Strong Exports Compress Trade Deficit

By Jason Simpkins
Associate Editor

 The September U.S. trade deficit narrowed slightly from the month before, as the U.S. dollar continued its slump and continued global growth continued to boost demand for lower-priced U.S. goods.

The trade gap shrank 0.6% to $56.5 billion from a revised $56.8 billion in August, according to Friday’s report from the U.S. Commerce Department. Through September, the trade deficit is running at an annual rate of $703.4 billion, down 7.4% from last year's $758.5 billion. 

Global trade, instead of being "the drag that it has been for the last 15 years, is finally becoming a net positive," Brian Fabbri, chief economist at BNP Paribas (BNP) told Bloomberg News. "It will revise real GDP growth up."

A weak dollar made U.S. exports all the more attractive to red-hot foreign economies looking for bargains.  Exports rose 1.1%, reaching a new high for the seventh consecutive month. The total value of exports out of the country was $140.1 billion.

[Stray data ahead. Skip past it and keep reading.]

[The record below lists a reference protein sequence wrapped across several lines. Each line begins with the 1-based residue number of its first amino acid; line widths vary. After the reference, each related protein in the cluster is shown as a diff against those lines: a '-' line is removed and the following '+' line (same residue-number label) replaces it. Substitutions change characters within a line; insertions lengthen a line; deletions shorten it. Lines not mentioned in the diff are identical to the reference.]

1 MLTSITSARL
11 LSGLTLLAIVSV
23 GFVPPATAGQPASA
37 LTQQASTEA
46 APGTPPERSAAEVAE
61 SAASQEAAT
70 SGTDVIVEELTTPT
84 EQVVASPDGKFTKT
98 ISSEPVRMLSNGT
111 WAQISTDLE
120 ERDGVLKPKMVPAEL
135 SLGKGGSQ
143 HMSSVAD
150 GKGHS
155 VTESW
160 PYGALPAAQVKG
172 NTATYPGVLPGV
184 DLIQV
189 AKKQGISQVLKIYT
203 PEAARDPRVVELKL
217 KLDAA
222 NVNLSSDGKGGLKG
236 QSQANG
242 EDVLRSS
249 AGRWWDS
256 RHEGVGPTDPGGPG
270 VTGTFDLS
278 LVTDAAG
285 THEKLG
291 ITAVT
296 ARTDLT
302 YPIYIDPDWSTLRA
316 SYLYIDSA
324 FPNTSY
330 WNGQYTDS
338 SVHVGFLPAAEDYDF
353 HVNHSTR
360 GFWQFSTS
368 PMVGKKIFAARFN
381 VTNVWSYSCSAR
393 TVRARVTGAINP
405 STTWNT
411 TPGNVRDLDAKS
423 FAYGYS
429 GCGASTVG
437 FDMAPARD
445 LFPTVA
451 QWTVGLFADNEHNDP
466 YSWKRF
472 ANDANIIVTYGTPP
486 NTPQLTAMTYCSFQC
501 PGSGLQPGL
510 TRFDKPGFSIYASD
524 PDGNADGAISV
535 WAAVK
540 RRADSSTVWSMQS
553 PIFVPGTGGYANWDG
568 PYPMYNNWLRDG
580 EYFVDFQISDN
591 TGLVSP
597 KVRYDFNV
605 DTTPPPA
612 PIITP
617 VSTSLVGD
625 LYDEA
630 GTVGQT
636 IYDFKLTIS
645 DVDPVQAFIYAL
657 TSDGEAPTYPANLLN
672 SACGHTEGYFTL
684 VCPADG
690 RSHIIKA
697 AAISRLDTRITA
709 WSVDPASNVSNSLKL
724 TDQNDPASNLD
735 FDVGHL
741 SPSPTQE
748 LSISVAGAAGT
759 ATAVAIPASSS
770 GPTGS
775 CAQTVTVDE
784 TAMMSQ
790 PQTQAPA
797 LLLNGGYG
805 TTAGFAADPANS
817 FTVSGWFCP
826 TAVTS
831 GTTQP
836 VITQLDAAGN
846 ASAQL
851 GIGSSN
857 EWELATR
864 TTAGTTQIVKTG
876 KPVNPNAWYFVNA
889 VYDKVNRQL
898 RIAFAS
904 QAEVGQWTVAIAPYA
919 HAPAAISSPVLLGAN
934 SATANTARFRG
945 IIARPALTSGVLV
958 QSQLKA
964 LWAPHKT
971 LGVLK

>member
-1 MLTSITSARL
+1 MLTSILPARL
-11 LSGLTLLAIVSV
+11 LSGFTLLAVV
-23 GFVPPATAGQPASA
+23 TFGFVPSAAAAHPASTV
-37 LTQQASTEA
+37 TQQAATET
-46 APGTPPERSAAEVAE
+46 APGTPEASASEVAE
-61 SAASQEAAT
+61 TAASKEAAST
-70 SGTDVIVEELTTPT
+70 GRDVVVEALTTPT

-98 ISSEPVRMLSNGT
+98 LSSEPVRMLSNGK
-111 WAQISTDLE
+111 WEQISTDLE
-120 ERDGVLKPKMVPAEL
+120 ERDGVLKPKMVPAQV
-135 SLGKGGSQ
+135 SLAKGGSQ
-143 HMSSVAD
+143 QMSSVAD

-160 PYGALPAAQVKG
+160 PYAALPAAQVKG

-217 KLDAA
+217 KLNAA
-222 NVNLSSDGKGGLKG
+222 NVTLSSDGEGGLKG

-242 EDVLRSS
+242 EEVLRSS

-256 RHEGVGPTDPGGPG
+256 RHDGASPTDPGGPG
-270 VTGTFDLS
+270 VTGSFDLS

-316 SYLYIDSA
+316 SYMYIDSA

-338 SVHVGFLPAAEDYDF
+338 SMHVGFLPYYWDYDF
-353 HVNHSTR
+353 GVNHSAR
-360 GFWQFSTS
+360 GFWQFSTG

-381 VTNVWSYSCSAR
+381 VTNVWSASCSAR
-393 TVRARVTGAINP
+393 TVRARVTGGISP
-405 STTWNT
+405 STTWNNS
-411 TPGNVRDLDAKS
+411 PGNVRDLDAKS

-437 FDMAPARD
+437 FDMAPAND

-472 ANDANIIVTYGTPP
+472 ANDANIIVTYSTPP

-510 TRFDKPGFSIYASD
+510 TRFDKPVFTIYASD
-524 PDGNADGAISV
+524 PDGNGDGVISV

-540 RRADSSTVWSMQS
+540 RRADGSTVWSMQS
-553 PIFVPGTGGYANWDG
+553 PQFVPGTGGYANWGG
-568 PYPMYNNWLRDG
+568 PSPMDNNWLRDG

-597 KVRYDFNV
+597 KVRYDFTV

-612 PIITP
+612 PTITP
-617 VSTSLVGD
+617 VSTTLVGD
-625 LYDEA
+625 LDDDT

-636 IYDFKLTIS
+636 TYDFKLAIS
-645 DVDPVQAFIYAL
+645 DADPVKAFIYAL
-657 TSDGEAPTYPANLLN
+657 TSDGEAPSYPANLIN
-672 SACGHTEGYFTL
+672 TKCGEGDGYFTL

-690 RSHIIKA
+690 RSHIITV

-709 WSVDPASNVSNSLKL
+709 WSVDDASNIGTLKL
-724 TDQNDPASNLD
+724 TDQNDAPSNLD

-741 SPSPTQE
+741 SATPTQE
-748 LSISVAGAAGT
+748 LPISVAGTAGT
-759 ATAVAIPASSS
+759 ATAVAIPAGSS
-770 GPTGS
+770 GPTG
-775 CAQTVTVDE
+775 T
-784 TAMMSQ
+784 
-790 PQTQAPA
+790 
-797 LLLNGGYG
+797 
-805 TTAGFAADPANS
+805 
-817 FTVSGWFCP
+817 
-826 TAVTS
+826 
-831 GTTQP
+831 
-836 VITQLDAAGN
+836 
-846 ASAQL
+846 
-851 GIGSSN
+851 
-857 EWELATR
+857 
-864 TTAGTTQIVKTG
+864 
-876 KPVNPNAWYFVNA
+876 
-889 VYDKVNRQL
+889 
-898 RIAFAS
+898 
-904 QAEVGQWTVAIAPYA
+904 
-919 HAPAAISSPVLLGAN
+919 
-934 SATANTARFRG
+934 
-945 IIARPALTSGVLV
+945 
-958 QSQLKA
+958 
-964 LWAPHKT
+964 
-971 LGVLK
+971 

The dollar has fallen to record lows against the 13-nation European euro currency, which means that U.S. products are cheaper in those markets. It also means European goods are more expensive for American consumers. As a result, the U.S. trade deficit with the European Union dropped 37.1% to $6.4 billion.

The deficit with Canada, America's largest trading partner, dropped by 3.2% to $4.9 billion, while the imbalance with Mexico fell 9.3% to $6.3 billion. Skyrocketing growth in foreign economies were also integral in the demand for U.S. exports.

China, India, and South America, in particular, were eager to fuel their economic expansions with American goods. China’s economy has expanded by more than 11% in each of the past two quarters. India grew 9.3% in the 12 months ended in June, and Argentina, South America’s second-largest economy, expanded 8.7% according to Bloomberg News.

The shrinking trade deficit could prompt analysts to raise their expectations for U.S. economic growth, in spite of the severe fallout from the collapse of the housing sector. Some analysts even believe that last quarter's gross-domestic product (GDP) growth rate of 3.9% could be revised up to 5%.

"The Fed has at least one sector to bank on if it is hoping that the economy will skirt a recession," said Joel Naroff, president and chief economist at Naroff Economics, an economic-research firm based in Pennsylvania. "For equity investors, the narrowing trade deficit is one piece of good news in an environment where we are suffering from a continuing barrage of financial sector losses."

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